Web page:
The third and final setting you need to learn about is the Aperture Size. The other two settings are Shutter Speed and ISO.

Like The Others
I’ve said before that Aperture Size may be the most difficult to grasp of the three, but that is a relative assessment, overall I would have to say that it too is quite simple. Like ISO and Shutter Speed, Aperture Size is just another way of controlling how much light reaches your digital camera’s sensor. And just like the other two, Aperture Size will have its own affect on how your images turn out.

What Else It Does
Besides controlling the light, it also controls the depth of field. The depth of field refers to the amount of space in your image, from front to back, that is in focus. A shallow or small depth of field indicates that only a small amount is in focus, this creates blurred foregrounds and backgrounds, a nice effect if that’s what you are looking for. A large depth of field refers to having a large amount of the scene in focus.  You can capture detail from the foreground all the way to the distant background, if your depth of field is large enough – useful in landscape photography.

Aperture Size Settings
The Aperture Size is indicated by a number preceded by an F, e.g. F/3.5 or F/22, this is called the F stop. An increase in the number, is considered an increase in the F stop.

Setting Aperture Size For Light
The greater your F stop, the smaller your aperture size, and thus the less light you are allowing to hit your sensor. Not surprisingly, the smaller the F stop, the greater the aperture size, and more light will reach your sensor.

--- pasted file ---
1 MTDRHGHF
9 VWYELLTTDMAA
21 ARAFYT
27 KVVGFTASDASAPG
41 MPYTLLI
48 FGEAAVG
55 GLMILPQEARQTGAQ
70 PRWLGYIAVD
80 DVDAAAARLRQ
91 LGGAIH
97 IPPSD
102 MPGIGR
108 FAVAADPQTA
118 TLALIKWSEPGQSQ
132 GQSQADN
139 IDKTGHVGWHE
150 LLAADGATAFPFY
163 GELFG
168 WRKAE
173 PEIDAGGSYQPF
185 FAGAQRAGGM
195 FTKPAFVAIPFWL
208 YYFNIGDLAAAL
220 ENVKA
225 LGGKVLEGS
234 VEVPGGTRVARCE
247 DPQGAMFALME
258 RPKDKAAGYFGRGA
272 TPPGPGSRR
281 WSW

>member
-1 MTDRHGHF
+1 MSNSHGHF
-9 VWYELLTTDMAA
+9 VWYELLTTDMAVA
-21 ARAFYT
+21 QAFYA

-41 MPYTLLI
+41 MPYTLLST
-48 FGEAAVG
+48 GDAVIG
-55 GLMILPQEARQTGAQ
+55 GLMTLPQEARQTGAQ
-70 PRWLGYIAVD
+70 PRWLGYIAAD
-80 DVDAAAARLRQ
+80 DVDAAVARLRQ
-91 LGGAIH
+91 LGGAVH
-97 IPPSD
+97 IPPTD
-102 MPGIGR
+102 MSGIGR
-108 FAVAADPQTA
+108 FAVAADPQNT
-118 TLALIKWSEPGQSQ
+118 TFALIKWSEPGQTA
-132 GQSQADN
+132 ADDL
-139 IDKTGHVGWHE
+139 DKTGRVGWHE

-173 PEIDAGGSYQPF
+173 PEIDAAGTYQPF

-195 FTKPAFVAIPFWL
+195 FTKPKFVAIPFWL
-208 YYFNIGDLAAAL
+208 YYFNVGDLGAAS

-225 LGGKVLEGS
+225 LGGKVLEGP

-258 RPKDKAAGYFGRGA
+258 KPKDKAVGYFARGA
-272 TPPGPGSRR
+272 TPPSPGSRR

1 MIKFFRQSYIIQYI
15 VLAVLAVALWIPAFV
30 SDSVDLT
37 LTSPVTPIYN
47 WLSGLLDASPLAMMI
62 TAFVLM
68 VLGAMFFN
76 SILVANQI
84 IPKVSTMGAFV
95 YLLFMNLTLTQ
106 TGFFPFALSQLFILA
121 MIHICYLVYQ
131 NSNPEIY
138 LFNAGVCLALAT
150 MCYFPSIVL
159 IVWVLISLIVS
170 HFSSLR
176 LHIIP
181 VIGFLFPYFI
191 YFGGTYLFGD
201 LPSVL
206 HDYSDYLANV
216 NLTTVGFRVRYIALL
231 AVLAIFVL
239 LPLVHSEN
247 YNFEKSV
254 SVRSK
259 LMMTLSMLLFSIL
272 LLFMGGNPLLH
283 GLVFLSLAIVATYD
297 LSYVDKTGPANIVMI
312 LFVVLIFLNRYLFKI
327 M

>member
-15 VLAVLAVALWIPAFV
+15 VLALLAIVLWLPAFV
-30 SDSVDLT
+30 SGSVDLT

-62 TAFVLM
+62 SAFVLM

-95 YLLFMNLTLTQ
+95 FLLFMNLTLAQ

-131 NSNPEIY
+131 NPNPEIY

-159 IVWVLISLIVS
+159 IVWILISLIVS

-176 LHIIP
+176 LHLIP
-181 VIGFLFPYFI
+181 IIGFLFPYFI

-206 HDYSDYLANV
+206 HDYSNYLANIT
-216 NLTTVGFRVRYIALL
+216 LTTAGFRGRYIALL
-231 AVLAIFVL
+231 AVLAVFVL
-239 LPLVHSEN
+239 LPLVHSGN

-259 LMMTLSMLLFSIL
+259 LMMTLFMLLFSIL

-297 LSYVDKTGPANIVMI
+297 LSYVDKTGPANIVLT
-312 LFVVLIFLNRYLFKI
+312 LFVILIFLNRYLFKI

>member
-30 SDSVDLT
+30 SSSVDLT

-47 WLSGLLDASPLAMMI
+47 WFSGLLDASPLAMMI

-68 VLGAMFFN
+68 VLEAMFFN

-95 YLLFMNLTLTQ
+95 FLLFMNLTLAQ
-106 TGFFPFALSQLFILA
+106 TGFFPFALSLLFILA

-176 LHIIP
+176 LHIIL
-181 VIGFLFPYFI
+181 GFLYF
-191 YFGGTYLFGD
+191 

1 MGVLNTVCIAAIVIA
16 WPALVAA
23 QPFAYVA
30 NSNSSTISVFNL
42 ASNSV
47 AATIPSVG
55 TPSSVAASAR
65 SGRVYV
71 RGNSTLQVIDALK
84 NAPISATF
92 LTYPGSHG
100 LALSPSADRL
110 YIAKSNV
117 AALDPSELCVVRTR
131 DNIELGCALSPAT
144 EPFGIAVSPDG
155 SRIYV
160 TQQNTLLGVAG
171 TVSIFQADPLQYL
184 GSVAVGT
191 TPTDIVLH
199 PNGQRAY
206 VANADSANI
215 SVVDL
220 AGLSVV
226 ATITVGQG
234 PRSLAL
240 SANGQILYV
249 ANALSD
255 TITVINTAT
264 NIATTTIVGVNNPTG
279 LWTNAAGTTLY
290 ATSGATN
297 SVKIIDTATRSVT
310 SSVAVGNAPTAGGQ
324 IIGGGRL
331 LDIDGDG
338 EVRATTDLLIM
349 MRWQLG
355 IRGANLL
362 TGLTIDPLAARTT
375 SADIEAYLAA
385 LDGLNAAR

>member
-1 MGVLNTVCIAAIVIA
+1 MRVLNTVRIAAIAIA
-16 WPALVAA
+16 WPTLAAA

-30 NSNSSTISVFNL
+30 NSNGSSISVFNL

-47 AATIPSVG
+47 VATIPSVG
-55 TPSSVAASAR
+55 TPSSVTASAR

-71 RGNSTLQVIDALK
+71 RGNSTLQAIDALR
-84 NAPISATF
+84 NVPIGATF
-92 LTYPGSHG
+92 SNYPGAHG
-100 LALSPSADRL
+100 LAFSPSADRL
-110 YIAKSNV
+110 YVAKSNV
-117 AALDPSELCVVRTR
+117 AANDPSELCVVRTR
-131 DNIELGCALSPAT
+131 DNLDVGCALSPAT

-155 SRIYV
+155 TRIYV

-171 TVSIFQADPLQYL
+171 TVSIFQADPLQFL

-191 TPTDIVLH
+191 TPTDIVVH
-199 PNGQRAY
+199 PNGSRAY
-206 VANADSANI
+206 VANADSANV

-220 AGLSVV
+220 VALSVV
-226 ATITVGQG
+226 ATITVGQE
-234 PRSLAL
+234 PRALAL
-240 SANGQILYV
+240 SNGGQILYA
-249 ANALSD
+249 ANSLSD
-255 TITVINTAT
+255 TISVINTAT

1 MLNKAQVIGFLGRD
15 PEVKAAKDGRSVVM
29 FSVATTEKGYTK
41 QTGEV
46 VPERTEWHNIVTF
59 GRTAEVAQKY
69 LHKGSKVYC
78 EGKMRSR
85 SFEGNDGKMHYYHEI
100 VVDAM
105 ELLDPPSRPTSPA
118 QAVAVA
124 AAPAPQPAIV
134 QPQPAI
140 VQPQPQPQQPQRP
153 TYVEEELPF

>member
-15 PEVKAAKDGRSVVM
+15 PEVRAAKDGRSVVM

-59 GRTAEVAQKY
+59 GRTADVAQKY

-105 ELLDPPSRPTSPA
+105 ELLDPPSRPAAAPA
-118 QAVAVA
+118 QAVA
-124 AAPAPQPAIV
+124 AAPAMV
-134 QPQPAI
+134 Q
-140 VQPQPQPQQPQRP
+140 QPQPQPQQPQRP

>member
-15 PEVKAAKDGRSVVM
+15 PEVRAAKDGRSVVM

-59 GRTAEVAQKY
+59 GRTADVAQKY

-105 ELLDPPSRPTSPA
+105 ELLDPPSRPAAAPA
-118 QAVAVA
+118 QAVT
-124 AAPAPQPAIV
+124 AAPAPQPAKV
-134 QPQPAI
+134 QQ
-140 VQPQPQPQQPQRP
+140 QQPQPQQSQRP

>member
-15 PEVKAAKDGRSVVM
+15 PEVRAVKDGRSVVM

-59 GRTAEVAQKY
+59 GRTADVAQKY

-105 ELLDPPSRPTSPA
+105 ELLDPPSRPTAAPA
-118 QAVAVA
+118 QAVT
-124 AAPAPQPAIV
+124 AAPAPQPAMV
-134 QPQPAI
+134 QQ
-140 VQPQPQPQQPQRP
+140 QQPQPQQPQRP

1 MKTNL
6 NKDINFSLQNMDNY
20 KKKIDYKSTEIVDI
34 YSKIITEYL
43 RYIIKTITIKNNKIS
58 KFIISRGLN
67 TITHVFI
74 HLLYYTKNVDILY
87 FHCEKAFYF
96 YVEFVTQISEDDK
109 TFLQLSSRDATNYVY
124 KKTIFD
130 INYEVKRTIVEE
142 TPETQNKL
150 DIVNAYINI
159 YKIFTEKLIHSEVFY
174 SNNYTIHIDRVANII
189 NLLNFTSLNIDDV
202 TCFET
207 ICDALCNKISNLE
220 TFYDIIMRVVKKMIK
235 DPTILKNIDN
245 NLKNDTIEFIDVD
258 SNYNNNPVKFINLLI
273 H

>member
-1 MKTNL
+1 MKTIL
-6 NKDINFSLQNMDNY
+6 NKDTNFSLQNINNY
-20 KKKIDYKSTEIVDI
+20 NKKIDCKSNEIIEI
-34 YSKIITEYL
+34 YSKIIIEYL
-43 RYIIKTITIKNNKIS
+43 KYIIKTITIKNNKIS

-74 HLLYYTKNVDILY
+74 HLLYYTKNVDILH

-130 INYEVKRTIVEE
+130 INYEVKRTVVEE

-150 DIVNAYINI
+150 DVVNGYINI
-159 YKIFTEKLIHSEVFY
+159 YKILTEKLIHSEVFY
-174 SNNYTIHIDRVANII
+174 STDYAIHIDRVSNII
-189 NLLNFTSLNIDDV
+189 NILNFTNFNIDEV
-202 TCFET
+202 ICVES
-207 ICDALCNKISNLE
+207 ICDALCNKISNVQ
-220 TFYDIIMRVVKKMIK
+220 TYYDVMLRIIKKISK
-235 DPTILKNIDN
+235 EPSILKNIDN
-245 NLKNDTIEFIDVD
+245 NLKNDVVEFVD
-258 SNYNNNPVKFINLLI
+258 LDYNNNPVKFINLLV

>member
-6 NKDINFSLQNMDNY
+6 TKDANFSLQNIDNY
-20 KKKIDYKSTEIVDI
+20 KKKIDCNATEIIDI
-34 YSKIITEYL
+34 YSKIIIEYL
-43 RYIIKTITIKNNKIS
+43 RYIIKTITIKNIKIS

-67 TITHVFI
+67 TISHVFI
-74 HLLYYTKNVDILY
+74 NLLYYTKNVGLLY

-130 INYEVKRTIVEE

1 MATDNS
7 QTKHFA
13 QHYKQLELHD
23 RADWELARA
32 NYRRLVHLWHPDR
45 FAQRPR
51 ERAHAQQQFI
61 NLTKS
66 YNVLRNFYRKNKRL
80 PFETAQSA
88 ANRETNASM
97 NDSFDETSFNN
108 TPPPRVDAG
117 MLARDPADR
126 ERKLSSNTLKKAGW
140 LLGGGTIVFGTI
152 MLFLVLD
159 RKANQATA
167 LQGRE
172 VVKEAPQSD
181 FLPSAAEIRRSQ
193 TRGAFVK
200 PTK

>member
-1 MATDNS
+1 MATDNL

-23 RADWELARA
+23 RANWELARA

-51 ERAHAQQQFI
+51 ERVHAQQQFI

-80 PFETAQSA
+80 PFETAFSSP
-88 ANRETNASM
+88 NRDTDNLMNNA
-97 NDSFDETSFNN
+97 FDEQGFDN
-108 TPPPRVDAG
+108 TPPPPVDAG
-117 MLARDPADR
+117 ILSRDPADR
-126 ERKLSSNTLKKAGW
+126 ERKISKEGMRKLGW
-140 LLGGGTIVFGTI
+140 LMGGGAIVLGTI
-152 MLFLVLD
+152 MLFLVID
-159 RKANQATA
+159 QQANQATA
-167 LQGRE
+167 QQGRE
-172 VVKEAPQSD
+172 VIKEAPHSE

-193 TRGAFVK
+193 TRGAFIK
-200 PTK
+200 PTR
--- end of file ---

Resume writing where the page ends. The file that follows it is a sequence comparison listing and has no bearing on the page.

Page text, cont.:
That may seem a little confusing at first, and may take awhile to get used to, so in an attempt to boil it down for you:
F stop is greater – less light
F stop is smaller – more light
Example: F/3.5 lets in more light than F/40

So similar to Shutter Speed, the greater the number associated with the setting, the less light you are letting in. Remember, Shutter Speeds under 1 second are fractions, so that a Shutter Speed setting of 60 means 1/60 second.

Setting Aperture Size For Depth Of Field
Another reason to take control of your Aperture Size is that it controls the depth of field. Whereas, you can compensate for the amount of light your aperture size permits with shutter speed or ISO, you can’t compensate for the depth of field. A smaller aperture (greater F stop) gives you a greater depth of field; a bigger aperture (smaller F stop) would give you a smaller depth of field.

Like so:
F stop is greater (small aperture) – greater depth of field
F stop is smaller (large aperture) – shallow depth of field
Example: F/3.5 smaller depth of field than F/40

What To Consider
So when setting Aperture Size, you must consider the amount of light as well as the depth of field. Also, you should remember that you cannot compensate for depth of field, whereas you may compensate for the light with either ISO or Shutter Speed.

Moving On
So, that’s Aperture Size for you. Now you should know how to read your Aperture Settings, and how it affects your images. That’s enough to go out and start shooting in manual. You will learn a lot by just going out and experimenting, especially with a digital camera. The instant feedback you get with the LCD screen is not only very gratifying, but is a great tool to learn by and to shoot with. If you go out and start shooting, or just stay home and shoot some mundane object, concentrating on getting the correct light exposure, you will likely learn a whole lot, and I encourage it.

The next part in the series will start bringing all three elements together for you, giving you a starting place whenever you are shooting manual in any given situation.